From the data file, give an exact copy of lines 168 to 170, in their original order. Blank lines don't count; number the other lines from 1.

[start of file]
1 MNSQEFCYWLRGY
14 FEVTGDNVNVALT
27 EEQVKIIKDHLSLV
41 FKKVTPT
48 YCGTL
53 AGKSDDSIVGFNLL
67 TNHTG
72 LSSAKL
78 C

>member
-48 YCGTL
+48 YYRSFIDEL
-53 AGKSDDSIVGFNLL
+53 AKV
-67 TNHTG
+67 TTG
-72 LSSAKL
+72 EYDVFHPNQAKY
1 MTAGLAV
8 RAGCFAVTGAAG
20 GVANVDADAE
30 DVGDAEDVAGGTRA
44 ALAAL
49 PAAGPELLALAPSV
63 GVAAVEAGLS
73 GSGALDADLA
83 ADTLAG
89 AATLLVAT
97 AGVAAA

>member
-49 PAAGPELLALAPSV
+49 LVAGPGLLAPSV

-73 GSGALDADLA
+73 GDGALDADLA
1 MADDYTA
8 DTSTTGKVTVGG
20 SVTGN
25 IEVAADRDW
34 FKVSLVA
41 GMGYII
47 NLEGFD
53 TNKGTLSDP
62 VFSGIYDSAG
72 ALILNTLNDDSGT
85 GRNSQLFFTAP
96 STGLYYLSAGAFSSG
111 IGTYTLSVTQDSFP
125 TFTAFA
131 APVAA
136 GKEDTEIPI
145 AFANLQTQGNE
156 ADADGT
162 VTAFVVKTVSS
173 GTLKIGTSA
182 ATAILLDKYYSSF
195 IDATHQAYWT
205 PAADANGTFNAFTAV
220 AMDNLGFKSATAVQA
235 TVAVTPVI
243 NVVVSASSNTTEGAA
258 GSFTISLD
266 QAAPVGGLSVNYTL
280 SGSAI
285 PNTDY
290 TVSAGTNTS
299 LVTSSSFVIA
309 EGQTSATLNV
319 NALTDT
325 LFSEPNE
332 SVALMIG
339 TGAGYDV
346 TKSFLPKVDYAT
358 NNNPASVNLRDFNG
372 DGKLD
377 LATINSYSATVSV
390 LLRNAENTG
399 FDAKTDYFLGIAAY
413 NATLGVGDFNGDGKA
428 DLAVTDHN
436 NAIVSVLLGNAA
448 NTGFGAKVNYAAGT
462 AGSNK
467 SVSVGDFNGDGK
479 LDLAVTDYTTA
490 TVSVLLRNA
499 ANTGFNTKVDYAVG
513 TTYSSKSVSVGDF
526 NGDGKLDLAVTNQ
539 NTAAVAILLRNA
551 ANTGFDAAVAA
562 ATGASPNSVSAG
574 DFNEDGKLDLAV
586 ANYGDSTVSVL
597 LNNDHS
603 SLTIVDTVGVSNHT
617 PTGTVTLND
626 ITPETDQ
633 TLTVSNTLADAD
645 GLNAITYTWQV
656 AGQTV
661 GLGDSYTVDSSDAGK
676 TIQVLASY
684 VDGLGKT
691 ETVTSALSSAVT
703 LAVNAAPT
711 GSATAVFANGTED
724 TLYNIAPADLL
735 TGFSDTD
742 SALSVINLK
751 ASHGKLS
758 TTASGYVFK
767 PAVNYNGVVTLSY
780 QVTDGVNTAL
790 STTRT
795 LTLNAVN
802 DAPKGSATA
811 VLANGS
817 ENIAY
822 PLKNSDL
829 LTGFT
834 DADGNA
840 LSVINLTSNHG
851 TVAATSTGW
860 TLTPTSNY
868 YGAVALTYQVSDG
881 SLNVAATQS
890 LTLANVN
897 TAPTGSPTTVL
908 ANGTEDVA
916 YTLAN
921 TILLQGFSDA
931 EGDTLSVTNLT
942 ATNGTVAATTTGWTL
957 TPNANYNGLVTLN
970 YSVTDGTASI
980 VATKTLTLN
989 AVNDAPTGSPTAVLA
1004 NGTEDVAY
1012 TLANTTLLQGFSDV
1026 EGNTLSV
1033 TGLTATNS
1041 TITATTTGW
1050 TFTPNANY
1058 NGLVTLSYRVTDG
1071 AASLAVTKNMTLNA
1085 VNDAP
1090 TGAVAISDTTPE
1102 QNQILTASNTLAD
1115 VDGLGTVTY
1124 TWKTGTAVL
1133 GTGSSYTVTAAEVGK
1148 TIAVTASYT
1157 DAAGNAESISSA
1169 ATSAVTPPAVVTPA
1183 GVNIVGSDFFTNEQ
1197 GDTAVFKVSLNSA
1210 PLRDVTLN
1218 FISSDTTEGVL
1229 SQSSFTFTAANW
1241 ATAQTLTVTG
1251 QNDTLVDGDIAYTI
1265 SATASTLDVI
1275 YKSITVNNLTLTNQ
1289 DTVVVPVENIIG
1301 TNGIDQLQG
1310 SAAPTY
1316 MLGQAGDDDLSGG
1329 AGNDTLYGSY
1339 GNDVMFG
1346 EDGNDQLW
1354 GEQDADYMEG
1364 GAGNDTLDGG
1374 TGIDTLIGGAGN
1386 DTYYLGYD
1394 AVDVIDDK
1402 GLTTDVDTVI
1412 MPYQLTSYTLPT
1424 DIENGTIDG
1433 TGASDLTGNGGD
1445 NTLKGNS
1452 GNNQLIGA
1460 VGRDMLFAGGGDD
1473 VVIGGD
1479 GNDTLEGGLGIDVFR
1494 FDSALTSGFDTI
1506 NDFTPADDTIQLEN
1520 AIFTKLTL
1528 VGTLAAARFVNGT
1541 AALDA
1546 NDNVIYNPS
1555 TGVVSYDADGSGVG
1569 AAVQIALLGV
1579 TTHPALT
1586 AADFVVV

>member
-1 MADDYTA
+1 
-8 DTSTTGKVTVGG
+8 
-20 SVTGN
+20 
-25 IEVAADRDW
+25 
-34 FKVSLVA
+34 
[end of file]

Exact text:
1329 AGNDTLYGSY
1339 GNDVMFG
1346 EDGNDQLW